Quadriceps Injury

  • Medical Author:
    Benjamin Wedro, MD, FACEP, FAAEM

    Dr. Ben Wedro practices emergency medicine at Gundersen Clinic, a regional trauma center in La Crosse, Wisconsin. His background includes undergraduate and medical studies at the University of Alberta, a Family Practice internship at Queen's University in Kingston, Ontario and residency training in Emergency Medicine at the University of Oklahoma Health Sciences Center.

  • Medical Editor: Steven Doerr, MD
    Steven Doerr, MD

    Steven Doerr, MD

    Steven Doerr, MD, is a U.S. board-certified Emergency Medicine Physician. Dr. Doerr received his undergraduate degree in Spanish from the University of Colorado at Boulder. He graduated with his Medical Degree from the University Of Colorado Health Sciences Center in Denver, Colorado in 1998 and completed his residency training in Emergency Medicine from Denver Health Medical Center in Denver, Colorado in 2002, where he also served as Chief Resident.

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Quadriceps injury facts

  • The quadriceps is made up of four muscles that are located on the front of the thigh.
  • The muscle is responsible for flexing the hip and extending or straightening the knee.
  • Injuries may include the following:
    • Contusion from a direct blow
    • Strain from overuse
    • Partial tear of the muscle
    • Tendinitis (inflammation of the tendon)
    • Tendinosis (degeneration and scarring of the tendon from repetitive injury)
    • Tendon rupture
    • Compartment syndrome from increased pressure due to bleeding from a contusion, crush injury, or fracture
  • The diagnosis of most quadriceps injures can be made at the bedside.
  • Treatment most often involves RICE (rest, ice, compression, and elevation), and sometimes physical therapy is needed to help regain range of motion and muscle strength.
  • Surgery may be needed to repair tendon ruptures, muscle herniation, and to relieve compartment syndrome.

What are the quadriceps?

The quadriceps are located in the front of the thigh and are responsible for extending (straightening) the knee, as well as flexing the hip. It is made up of four muscles:

  • Vastus medialis
  • Vastus intermedius
  • Vastus lateralis
  • Rectus femoris

The rectus femoris begins with its attachment to the ilium, one of the pelvic bones and then crosses the hip. As it runs down the front of the thigh, the muscle portion of the rectus transitions to become a tendon and joins the tendons of the three vastus muscles to form the quadriceps tendon, just above the kneecap (patella). The tendon is renamed the patellar tendon as it crosses the knee joint and attaches to the tibial tubercle, the bony prominence on the tibia (shinbone).

The quadriceps muscles are contained within a fascia compartment, a sheet of fibrous connective tissue, along with the femoral artery and the femoral nerve.

Illustration of the anatomy of the legs
Illustration of the anatomy of the legs

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Quadriceps Injury Sign

Limping

Limping refers to any type of difficulty that occurs while walking. Limping can be considered to be a form of walking that favors the use of one leg over another and is most commonly due to diseases of or damage to the legs and feet, including all of the structures such as muscles, bones, joints, blood vessels, and nerves that make up the lower extremities.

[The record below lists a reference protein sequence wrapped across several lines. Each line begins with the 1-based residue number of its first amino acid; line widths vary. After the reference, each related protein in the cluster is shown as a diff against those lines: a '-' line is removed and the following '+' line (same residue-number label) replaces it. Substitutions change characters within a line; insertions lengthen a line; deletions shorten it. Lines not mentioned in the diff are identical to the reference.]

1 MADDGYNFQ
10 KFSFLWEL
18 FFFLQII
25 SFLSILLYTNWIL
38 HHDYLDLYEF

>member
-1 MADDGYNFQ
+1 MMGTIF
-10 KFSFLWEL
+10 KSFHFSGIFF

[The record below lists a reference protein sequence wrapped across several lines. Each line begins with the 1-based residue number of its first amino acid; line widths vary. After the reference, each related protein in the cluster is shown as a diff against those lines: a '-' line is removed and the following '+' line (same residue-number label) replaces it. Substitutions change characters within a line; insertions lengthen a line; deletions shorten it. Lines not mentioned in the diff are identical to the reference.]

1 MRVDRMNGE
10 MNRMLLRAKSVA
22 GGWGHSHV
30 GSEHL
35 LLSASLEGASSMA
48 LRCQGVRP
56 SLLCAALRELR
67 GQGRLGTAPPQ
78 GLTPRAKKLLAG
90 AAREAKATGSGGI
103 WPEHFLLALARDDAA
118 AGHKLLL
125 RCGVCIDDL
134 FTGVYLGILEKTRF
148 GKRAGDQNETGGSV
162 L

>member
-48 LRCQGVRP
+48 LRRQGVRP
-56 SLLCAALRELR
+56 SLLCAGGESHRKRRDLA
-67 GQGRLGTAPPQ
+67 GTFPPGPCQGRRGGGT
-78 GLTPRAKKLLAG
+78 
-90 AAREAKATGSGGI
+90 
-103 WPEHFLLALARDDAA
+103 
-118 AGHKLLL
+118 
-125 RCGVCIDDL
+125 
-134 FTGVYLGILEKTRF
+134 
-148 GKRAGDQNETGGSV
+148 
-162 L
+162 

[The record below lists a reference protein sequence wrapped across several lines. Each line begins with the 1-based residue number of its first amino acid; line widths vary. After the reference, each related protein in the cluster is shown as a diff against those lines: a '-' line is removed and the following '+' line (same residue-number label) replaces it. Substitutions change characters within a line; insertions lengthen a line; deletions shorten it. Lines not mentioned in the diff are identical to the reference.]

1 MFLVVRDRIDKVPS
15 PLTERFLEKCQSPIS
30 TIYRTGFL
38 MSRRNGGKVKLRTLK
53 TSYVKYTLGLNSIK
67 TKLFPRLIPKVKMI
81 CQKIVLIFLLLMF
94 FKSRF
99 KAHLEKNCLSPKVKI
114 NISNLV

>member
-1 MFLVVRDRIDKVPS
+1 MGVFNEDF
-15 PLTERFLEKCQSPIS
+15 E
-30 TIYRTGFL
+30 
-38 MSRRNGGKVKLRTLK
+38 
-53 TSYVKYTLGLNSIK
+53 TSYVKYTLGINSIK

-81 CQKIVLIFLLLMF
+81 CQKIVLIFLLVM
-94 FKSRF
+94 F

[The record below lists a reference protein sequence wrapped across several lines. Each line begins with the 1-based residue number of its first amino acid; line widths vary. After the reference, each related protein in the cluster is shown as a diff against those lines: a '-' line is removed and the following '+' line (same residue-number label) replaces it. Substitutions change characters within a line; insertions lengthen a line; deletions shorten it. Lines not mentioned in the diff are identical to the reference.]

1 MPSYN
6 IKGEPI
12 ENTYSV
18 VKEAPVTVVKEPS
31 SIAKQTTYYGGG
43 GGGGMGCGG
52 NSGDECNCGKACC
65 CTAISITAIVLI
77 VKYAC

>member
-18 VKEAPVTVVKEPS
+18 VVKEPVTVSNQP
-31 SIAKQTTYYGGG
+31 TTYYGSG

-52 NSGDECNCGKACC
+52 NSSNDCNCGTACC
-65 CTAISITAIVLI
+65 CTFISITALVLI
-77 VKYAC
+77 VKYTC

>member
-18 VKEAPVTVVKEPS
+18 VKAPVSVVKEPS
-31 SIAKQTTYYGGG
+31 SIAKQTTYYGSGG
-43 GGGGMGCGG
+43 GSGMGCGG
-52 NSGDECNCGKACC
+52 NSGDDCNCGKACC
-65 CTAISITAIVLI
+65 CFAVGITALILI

Limping can result from either an acute (having a recent onset) or chronic (long-term) condition. Injuries such as bone fractures, sprains, and strains are common causes of limping.

What are the different types of quadriceps injuries?

The most common injury of the quadriceps is a contusion or bruise, caused by a direct blow to the anterior thigh, which can cause some blood vessels within the muscle to be damaged and bleed. This causes pain due to inflammation of the surrounding muscle. Since the rectus femoris muscle lies closest to the surface of the anterior thigh, it is the muscle most often contused.

If there is significant bleeding into the muscle, compartment syndrome may occur, where the pressure within the compartment that contains the quadriceps rises higher than blood pressure, thereby preventing muscle tissue from being supplied with oxygen-rich blood pumped from the heart.

The quadriceps may also be strained due to overuse or overstretching. The strain may involve muscle fibers, tendon fibers, or both.

Muscle strains can be categorized depending on the severity of injury. There are three different grades of muscle strains. Grade 1 strains involve muscle fibers that are stretched but not torn. Grade 2 strains involve a muscle that is partially torn with more extensive damage. Grade 3 strains occur when a muscle is completely torn.

Tendinitis describes inflammation of the tendon (itis=inflammation).

Jumper's knee or peri-patellar tendinosis describes chronic degeneration of the tendon where the muscle fibers transition into tendon fibers just above the patella (kneecap).

Quadriceps tendinitis describes inflammation of the tendon above the patella.

Patellar tendinitis describes inflammation below the patella at the level of the knee joint.